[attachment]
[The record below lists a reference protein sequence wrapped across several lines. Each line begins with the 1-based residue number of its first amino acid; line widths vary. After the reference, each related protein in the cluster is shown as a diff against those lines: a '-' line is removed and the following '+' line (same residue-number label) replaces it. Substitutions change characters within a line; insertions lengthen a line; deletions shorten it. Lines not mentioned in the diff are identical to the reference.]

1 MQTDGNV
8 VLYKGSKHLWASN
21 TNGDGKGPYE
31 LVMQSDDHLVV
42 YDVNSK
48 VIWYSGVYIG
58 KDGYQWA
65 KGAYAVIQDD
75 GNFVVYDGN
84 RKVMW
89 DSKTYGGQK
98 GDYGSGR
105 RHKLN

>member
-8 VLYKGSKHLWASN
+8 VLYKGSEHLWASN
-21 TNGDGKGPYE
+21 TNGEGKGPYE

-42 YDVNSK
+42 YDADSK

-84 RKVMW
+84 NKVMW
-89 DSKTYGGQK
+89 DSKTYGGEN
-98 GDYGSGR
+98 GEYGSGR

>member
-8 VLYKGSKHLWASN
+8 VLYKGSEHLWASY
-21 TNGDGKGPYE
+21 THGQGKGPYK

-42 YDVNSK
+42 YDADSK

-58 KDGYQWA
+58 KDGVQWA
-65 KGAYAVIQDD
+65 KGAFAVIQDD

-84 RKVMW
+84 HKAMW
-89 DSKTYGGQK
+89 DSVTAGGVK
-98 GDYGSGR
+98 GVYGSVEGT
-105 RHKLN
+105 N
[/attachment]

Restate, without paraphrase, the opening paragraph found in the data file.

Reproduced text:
[The record below lists a reference protein sequence wrapped across several lines. Each line begins with the 1-based residue number of its first amino acid; line widths vary. After the reference, each related protein in the cluster is shown as a diff against those lines: a '-' line is removed and the following '+' line (same residue-number label) replaces it. Substitutions change characters within a line; insertions lengthen a line; deletions shorten it. Lines not mentioned in the diff are identical to the reference.]